The Future Of New Construction Homes In Tallahassee
Ignorant doomsayers will tell us the market is about to collapse and new homes will get a lot cheaper. Of course, for this to happen, they must believe that labor costs and material costs will come down. Not likely.
The minimum wage in Florida is up 64% since 2005; are the doomsayers expecting a reversal here? Material costs fluctuate with supply and demand; do they believe that Hurrican Michael did not increase demand for construction materials? Land costs also fluctuate with supply and demand, though the supply in the services area has almost been fully consumed. Where will the reductions come from to make construction cheaper?
It’s just not going to happen. Yes, we might see new construction liquidation sales if a builder goes bonkers and builds too many homes, but if you have monitored our market reports, you’ll know that we are still lacking inventory, nowhere near creating a glut.
The price of new construction will continue higher, though with occasional fluctuations. Eventually, we will see this drag existing home prices higher too, and I would not be surprised to see the difference equalize back to traditional differences (meaning the new construction premium will return to a level that fluctuates between 20% and 50%). If this is true, we should be anticipating skyrocketing prices in the existing homes market.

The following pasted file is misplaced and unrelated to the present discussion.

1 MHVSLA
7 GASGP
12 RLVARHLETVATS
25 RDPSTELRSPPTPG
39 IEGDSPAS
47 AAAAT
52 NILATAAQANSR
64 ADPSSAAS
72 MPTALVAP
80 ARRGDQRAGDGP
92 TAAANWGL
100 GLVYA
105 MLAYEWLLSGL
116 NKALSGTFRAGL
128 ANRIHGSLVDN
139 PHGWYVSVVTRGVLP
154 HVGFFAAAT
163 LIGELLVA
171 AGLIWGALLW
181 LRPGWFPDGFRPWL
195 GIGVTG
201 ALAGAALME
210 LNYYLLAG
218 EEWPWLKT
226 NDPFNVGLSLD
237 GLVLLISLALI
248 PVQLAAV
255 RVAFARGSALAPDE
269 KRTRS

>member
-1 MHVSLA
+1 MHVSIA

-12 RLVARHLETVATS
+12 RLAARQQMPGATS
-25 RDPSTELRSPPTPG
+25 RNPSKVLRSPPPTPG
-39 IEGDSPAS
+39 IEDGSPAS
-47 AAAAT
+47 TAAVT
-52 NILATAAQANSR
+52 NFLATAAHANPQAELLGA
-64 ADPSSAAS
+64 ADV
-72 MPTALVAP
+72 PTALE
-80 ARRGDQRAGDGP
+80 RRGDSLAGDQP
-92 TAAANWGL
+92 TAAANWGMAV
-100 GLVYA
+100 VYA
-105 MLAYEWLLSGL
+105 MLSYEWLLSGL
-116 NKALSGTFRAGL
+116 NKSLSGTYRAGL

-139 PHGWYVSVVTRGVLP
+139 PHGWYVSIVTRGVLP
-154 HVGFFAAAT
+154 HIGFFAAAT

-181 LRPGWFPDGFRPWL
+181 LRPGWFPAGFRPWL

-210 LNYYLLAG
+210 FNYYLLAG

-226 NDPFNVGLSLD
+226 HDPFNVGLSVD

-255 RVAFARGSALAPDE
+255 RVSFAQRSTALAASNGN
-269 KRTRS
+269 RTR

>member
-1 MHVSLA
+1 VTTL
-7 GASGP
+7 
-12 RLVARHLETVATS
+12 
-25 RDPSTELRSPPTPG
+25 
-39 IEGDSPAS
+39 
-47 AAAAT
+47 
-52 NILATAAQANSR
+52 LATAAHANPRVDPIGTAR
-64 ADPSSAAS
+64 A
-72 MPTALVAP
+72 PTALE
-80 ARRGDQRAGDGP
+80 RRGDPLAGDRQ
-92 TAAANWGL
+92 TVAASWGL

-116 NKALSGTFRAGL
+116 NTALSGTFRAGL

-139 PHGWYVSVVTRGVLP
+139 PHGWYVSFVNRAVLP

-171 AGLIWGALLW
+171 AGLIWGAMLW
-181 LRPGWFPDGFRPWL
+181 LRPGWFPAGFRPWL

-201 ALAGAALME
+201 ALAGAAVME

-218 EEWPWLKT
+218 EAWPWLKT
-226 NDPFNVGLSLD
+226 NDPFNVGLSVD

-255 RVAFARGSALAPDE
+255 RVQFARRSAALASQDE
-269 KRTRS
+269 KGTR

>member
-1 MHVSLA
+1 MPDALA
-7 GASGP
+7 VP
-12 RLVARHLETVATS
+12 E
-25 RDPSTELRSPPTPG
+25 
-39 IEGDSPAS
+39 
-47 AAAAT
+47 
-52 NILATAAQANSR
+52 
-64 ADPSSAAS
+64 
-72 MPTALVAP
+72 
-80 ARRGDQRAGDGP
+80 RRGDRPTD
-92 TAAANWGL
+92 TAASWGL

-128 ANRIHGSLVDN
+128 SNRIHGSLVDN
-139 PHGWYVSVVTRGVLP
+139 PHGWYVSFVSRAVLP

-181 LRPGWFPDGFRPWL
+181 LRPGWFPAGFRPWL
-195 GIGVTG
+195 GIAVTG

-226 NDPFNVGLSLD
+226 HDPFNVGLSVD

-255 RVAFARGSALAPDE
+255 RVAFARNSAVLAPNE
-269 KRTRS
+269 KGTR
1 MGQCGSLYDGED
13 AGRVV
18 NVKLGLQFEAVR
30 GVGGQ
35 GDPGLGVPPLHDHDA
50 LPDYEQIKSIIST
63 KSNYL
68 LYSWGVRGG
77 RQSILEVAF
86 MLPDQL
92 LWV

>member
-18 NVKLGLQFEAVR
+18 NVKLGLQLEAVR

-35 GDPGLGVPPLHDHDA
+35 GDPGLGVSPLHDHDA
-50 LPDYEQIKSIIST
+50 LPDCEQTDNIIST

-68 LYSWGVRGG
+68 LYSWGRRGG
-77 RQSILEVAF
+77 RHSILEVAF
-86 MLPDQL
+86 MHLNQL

Supply and demand will continue to rule the day, and if builders cannot bring a cheaper product to the market, all home prices will continue higher. Based on what I mentioned about material costs and labor, I believe the outcome is already set in stone.
New construction will transition away from detached homes and towards attached homes to keep the land and material costs down as low as possible. If you are sitting on a nice sized lot, I promise you it will be prized in the future when new buyers will have to travel to surrounding counties just to get a half-acre parcel of land and a home for less than $300K.